16 January – 21 February 2009
White Cube Hoxton Square
‘Texas Crude’ was Texan-born Californian-based Rosson Crow's first exhibition with White Cube. The artist produced a series of large-scale paintings which portray grand scenes, inspired by moments in history.
The spaces depicted in Crow’s work are of mythical or mythologized locations, devoid of people but with implications of recent habitation, as if capturing the moment after a party has ended. Her paintings are inspired by diverse references – Baroque and Rococo interior design, cowboy culture, Las Vegas architecture, theatre and music – their dominant scale pulling the viewer into the psychological space of the spectacle. A rich palette and exuberant application of paint distinguish her paintings, which are developed through extensive research and sketched studies, before finally being rendered with assured speed on the canvas.
A sense of time collapsing and history repeating emerged throughout the exhibition. In Poverty Partye at the White House, a grand vaulted ballroom bears witness to a scene of debauched revelry, with the remains of a carnivorous feast strewn across a table. The tableau of frenzied feeding, at odds with the room’s refined formal setting, implies a moment of wild abandonment before the opulent party is inevitably drawn to a close. New York Stock Exchange After Bond Rally, 1919 features a lavishly decorated room, in louche disarray, after a rally to promote Liberty Bonds, the type of war bond sold in the US to support the Allied cause in the First World War. The dynamic perspective of both paintings and their radiant artificial illumination draw the viewer deep inside the illusory space, only to be disrupted by oozing drips and splashes thrown across the surface plane. Such convergence of painterly styles characterise Crow’s work, as does the ongoing exploration of artifice. Stage sets, platforms, drapes and ornamental displays indicate a transitory use of location and the construct behind the façade. Animal skins slung up by temporary ropes provide the setting in Dawson City Furrier Caters to Klondike Fever, while the Soutine-like, flayed carcases of Queens Butcher Shop, 1910, function as semi-improvised demarcations of space as well as making the potent allusion to the charnel house.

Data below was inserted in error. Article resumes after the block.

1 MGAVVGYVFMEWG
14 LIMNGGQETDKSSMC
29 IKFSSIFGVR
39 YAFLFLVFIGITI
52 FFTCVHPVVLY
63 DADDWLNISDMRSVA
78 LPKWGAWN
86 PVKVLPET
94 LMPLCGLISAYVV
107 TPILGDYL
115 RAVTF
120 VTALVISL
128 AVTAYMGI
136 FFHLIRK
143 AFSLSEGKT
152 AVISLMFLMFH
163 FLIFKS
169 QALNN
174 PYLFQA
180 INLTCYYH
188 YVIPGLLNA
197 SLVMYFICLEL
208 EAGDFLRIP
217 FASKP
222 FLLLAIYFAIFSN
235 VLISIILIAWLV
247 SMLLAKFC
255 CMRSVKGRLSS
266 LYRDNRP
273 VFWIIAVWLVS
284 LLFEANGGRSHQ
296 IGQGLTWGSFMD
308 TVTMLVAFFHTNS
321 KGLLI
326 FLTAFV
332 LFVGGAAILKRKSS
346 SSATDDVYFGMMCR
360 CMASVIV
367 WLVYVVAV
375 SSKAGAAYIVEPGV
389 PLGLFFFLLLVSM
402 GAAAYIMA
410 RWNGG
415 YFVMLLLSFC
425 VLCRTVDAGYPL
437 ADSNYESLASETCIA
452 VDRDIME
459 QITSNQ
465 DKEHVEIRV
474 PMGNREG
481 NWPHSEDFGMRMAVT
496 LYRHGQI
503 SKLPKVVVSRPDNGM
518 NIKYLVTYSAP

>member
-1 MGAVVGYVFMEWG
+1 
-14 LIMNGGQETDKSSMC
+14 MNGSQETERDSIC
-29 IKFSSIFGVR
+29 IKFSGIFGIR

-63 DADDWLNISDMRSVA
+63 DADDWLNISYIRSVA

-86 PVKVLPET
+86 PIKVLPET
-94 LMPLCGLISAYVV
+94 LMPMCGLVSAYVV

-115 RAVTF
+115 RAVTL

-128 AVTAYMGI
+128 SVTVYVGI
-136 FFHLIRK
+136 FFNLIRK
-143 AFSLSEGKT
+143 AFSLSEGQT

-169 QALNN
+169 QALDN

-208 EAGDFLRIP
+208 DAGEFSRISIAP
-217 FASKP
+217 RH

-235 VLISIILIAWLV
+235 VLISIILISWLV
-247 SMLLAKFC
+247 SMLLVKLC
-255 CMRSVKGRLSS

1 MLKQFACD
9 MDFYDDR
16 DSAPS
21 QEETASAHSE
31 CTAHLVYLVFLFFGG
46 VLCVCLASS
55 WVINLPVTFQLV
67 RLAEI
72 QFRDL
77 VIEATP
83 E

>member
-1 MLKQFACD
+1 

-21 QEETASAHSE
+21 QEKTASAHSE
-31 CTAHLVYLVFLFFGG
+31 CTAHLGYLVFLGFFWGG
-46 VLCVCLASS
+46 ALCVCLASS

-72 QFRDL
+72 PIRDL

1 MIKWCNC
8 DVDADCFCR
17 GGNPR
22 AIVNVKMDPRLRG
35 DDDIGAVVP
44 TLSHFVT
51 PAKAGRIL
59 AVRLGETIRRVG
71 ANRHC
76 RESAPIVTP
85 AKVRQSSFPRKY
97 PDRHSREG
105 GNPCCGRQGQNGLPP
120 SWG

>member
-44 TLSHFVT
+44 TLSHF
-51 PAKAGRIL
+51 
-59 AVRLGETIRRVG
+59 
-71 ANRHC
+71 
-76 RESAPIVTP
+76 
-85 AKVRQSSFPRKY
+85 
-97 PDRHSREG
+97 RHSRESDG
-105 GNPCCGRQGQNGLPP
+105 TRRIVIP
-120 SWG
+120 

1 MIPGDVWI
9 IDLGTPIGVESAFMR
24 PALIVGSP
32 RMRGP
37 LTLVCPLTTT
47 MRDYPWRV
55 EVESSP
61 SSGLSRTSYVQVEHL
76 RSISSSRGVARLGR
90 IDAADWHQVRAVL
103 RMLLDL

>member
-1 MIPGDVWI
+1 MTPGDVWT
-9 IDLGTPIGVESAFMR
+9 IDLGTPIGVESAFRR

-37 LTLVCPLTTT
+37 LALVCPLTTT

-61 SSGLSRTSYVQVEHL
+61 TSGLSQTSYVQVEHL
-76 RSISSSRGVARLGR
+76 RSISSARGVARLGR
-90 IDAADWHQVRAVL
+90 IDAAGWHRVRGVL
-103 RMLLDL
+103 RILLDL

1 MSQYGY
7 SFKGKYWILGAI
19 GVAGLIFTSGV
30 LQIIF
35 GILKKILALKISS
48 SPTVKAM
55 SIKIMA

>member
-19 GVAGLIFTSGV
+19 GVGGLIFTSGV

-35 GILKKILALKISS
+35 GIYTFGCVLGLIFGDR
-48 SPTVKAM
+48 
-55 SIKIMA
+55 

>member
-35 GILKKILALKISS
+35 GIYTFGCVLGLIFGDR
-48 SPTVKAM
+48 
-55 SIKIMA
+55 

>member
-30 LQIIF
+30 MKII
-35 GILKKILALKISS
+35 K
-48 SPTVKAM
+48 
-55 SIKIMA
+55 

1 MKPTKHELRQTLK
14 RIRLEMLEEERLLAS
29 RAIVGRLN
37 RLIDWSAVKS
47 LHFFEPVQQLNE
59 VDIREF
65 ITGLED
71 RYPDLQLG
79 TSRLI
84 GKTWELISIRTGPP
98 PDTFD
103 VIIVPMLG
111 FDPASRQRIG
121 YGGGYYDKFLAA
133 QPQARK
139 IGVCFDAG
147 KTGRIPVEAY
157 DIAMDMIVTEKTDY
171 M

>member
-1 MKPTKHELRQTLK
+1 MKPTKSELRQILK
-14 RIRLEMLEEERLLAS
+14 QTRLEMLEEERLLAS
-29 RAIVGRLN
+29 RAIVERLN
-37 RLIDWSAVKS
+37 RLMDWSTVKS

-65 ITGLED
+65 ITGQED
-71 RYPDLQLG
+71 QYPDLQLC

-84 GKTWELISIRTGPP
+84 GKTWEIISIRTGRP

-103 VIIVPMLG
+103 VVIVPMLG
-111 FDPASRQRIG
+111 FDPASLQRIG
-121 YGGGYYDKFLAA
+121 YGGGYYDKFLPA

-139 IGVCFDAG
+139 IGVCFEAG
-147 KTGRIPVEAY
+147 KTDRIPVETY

The pioneering spirit of turn of the century America is referenced in works such as Wildcattin’ in Paradise, which points to an era when the physical and economic landscape of Crow’s home state of Texas was transformed by the discovery of oil. ‘Wildcatters’ were speculators who drilled in areas not previously known to yield oil, the term originating from the clearance of wildlife in the prospective fields, including feral cats whose pelts would then be hung from the oil derricks. The dark, earthy palette of the painting intensifies the density of the field, overpopulated by steel machinery, contaminating the rural idyll.
Rosson Crow was born in Dallas, Texas in 1982 and lives and works in Los Angeles. She received her BFA from the School of Visual Arts in New York in 2004 and her MFA from Yale in 2006. Crow completed a residency at Cite Internationale des Arts in Paris in 2006 and has had solo exhibitions at Honor Fraser, Los Angeles; CANADA, New York, and Galerie Nathalie Obadia, Paris. In 2009, she will have a solo exhibition at the Modern Art Museum of Fort Worth, Texas.
A fully illustrated catalogue, with texts by Jonathan T D Neil and Rosson Crow accompanied the exhibition.